Charlotte’s Web (Written by: E. B. White; Illustrations by: Garth Williams)
April 14, 2009 in Books with Science Content, Elementary Educators, Making Personal Connections, Middle Grade Novel, White, E.B., Williams, Garth Tags: Charlotte's Web, E. B. White, friendship, Garth Williams, life cycles, middle-grade novels
Reviewed by Margo Dill, www.margodill.com, email@example.com
*Middle-grade novel, fantasy
*Pig as main character
*Rating: E. B. White’s classic story, Charlotte’s Web, will continue to touch the hearts of readers young and old for many, many years.
Short, short summary: Fern saves Wilbur, the pig, from her father’s ax and raises him like a house pet. When he grows too big to be inside the house, she sells him to her uncle, and Wilbur goes to live in Zuckerman’s barn, where Fern can still visit him. Wilbur meets all sorts of animals at his new home, including Charlotte the spider. When Wilbur becomes upset over the news that he is being fattened for slaughter, Charlotte rescues him by writing messages in her web about how special Wilbur truly is. Charlotte’s Web explores the special friendship between Charlotte and Wilbur, life on a farm, and the circle of life.
So, what do I do with this book?
1. One of the themes of Charlotte’s Web is friendship, and this is something that is always on your students’ or your children’s minds–their friends. Wilbur and Charlotte have a special friendship, and so children may think of their own friends when they are reading this book. Ask students to write about their special friends in their reading response journals, and compare their friendships to the friendship between Wilbur and Charlotte. While responding, ask students to focus on questions such as why does Charlotte help Wilbur? How does Wilbur help Charlotte in the end of the story?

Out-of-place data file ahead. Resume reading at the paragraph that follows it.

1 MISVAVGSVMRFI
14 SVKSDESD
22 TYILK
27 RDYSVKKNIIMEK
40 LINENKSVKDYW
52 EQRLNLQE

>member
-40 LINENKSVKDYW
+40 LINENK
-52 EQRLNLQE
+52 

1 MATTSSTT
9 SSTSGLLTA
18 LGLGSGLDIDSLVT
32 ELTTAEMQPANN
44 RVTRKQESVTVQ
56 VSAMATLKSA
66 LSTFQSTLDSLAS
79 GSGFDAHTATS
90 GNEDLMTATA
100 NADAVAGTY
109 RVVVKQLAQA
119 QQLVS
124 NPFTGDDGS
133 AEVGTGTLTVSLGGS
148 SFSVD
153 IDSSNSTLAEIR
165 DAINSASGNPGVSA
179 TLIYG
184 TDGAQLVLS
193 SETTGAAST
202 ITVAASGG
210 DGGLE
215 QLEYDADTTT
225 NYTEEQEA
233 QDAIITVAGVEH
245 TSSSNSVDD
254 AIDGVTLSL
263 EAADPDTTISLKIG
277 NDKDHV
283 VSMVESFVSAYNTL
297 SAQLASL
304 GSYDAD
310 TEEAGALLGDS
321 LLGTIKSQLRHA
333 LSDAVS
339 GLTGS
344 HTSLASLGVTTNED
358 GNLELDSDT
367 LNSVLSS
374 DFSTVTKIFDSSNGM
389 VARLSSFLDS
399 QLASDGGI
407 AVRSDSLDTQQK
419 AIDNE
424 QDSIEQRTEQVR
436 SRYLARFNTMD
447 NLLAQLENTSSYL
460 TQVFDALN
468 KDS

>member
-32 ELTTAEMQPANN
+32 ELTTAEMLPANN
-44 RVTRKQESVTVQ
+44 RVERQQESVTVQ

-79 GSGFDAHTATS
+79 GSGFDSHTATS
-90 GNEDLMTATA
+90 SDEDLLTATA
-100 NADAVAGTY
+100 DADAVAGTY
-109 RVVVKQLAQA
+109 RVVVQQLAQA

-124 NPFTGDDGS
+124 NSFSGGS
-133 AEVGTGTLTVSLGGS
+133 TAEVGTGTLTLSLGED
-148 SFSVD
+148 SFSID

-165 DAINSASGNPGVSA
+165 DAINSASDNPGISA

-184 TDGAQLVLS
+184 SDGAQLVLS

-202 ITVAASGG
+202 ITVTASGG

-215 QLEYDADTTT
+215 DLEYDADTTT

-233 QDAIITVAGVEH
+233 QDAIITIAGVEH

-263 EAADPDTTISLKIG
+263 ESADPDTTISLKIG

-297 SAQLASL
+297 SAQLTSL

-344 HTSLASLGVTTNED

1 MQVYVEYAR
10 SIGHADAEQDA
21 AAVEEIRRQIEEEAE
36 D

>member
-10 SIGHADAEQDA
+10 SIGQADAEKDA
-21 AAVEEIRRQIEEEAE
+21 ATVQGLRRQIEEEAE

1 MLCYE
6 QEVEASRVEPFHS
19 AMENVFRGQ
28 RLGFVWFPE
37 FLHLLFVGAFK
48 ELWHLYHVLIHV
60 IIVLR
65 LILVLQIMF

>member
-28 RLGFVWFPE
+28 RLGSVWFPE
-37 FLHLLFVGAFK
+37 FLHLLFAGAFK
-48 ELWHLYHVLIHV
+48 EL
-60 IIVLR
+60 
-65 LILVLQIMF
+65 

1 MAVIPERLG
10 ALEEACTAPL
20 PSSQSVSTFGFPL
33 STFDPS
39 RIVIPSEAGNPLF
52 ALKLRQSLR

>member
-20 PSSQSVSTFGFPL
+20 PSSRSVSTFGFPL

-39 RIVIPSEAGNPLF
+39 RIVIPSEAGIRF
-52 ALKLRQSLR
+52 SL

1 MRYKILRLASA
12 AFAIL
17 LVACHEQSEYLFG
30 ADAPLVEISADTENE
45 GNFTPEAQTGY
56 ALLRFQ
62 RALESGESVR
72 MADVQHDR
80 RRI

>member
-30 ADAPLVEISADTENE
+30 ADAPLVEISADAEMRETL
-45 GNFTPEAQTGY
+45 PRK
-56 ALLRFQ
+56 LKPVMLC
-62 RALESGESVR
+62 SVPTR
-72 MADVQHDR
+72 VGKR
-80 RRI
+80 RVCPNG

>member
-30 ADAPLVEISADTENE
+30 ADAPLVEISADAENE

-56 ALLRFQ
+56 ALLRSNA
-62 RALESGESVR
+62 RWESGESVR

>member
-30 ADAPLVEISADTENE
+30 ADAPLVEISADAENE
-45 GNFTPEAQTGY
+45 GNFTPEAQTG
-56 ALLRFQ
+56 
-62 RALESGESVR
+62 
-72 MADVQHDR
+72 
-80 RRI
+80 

2. Animal life cycles are a large part of this book, and you may also study these in science class. Ask students to find out the stages of a spider or pig or other animals from the story. Students can do their own research on the Internet or with a library book, make a poster or power point to report their information, and present it to the class.
3. What adjectives would your students put in a spider web to describe themselves? To describe their best friends? To describe family members? Ask students to make a list of adjectives that describe themselves or a friend, and then draw a spider web with the adjective worked in the middle.
If you have used Charlotte’s Web with your class or your children, please leave a comment here, and tell us what you did.